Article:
WASHINGTON — The National Asian Pacific American Bar Association (NAPABA) is disappointed by the outcome of the U.S. Supreme Court’s split decision announced today in United States v. Texas. The court did not reach a decision in a challenge to the President’s executive action on immigration, including the Deferred Action for Parents of Americans and Lawful Permanent Residents (DAPA) and expanded Deferred Action for Childhood Arrivals (DACA). The split outcome leaves in place the Court of Appeals for the Fifth Circuit’s decision to block implementation of the programs.
“We are disappointed in the decision of the Supreme Court to not make a clear statement on the Fifth Circuit’s decision to enjoin the implementation of these important immigration policies. The outcome leaves over four million undocumented immigrants living in the shadow of deportation,” said NAPABA President Jin Y. Hwang. “Today’s result underscores the importance of Congress taking swift action to pass comprehensive immigration reform.”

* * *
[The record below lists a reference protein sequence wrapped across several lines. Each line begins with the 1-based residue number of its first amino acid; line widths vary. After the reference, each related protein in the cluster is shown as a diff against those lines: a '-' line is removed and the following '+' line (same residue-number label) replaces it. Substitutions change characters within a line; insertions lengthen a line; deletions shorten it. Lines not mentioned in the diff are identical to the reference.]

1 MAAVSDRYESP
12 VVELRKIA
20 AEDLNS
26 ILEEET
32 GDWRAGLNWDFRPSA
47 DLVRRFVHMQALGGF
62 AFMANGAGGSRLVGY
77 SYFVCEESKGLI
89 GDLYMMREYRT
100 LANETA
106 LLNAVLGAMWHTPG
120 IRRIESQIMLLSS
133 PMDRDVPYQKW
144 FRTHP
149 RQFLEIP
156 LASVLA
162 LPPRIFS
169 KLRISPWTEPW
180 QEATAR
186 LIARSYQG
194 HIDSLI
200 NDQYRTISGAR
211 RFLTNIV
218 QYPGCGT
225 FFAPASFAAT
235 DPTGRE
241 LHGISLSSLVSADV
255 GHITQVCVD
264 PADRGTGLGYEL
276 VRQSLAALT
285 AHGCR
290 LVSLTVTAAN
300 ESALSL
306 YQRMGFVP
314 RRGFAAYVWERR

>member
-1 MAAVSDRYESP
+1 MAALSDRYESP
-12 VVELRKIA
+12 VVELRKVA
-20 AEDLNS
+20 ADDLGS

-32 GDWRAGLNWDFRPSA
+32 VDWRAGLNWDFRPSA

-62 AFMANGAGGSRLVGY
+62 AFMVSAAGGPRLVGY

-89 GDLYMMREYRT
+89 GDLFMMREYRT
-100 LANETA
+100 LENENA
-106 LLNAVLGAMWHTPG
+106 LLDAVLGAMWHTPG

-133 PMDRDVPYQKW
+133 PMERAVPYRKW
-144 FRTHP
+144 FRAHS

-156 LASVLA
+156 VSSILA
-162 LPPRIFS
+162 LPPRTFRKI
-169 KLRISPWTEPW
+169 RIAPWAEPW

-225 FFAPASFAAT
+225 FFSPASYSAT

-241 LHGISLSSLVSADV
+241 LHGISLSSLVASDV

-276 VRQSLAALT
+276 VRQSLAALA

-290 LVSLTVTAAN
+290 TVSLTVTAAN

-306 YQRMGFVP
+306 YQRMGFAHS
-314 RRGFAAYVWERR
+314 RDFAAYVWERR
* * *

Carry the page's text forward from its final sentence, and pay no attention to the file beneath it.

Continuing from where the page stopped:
The lower court in this case temporarily blocked the implementation of the expanded DACA and DAPA programs, which affected an estimated 4.9 million undocumented and vulnerable immigrants, including approximately 1.3 million Asian Pacific Americans. Under these programs, eligible applicants would not be a priority for deportation and could apply for a temporary work authorization. The original DACA program remains unaffected and more than 100,000 Asian Pacific Americans remain eligible for that program.
NAPABA, along with a diverse coalition of 325 immigration, civil rights, labor, and social service groups, including the National Immigration Law Center, filed an amicus brief with the U.S. Supreme Court in this case to urge the Court to lift the injunction that has blocked the President’s executive action on immigration from moving forward. View the brief here.